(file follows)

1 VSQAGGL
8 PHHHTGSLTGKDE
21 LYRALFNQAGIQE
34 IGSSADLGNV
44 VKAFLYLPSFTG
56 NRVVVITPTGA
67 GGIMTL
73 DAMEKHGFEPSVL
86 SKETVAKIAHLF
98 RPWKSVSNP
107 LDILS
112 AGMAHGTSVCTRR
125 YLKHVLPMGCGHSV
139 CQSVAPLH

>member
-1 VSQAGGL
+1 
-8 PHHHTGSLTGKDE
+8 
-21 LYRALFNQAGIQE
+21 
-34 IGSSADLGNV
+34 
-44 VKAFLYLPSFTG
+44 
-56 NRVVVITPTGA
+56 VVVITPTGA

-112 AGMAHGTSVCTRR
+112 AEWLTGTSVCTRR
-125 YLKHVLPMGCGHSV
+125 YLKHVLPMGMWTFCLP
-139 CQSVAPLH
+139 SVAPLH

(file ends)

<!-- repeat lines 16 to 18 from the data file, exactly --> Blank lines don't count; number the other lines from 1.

-1 VSQAGGL
+1 
-8 PHHHTGSLTGKDE